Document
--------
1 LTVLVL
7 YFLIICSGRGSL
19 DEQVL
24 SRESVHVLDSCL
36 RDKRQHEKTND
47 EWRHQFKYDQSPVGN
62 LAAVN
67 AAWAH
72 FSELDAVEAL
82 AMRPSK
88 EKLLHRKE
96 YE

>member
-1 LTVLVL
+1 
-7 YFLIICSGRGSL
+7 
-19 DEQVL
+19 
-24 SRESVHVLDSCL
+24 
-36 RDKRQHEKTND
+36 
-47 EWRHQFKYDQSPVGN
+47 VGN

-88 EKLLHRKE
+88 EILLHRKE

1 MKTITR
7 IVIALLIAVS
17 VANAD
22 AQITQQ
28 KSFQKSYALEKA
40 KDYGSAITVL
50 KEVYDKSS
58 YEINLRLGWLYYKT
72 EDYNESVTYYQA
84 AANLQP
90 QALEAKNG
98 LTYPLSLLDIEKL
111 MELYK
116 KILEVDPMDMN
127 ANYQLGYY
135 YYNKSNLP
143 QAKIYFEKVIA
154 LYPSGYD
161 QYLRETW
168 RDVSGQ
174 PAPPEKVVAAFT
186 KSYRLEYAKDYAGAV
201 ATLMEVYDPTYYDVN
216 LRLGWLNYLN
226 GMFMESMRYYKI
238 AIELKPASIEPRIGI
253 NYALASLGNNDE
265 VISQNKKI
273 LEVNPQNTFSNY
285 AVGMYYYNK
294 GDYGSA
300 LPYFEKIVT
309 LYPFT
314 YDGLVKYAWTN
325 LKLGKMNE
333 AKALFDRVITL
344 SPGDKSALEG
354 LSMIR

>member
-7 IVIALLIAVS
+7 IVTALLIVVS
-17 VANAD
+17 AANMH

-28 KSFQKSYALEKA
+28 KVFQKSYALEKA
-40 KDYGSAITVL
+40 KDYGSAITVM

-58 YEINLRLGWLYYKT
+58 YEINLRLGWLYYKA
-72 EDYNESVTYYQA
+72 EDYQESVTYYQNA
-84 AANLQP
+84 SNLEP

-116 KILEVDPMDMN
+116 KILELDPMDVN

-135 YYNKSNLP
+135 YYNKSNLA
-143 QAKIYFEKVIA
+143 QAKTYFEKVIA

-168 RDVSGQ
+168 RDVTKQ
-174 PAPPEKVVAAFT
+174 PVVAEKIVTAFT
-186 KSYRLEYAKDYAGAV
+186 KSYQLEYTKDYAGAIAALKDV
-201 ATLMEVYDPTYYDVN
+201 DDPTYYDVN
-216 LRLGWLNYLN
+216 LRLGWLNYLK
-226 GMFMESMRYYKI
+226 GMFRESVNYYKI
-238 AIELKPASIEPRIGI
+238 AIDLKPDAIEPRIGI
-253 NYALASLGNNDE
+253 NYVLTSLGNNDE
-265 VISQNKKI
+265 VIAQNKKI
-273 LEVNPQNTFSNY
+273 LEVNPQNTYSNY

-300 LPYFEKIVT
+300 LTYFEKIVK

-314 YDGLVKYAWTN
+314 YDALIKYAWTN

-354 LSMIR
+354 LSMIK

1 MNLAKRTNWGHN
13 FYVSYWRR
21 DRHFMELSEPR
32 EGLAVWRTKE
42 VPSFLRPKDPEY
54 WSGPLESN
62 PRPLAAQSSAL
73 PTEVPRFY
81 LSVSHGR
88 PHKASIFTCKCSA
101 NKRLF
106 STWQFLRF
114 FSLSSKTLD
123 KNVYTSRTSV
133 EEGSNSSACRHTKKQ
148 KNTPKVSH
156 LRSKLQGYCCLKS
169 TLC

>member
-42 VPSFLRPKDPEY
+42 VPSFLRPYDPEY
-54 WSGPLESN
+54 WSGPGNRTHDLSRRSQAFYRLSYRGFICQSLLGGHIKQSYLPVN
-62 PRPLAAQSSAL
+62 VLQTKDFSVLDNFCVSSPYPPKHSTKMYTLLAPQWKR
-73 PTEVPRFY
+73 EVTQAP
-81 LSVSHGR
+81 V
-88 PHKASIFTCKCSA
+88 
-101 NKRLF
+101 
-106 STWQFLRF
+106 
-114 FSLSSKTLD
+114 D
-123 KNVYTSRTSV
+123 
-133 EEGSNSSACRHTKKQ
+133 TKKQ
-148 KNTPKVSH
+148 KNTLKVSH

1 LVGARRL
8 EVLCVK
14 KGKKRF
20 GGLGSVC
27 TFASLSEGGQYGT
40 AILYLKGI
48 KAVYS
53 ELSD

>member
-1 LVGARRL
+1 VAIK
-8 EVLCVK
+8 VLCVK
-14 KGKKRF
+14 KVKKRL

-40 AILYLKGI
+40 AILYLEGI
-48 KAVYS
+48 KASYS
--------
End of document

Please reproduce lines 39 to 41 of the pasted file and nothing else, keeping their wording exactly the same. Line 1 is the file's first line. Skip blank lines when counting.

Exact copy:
98 LTYPLSLLDIEKL
111 MELYK
116 KILEVDPMDMN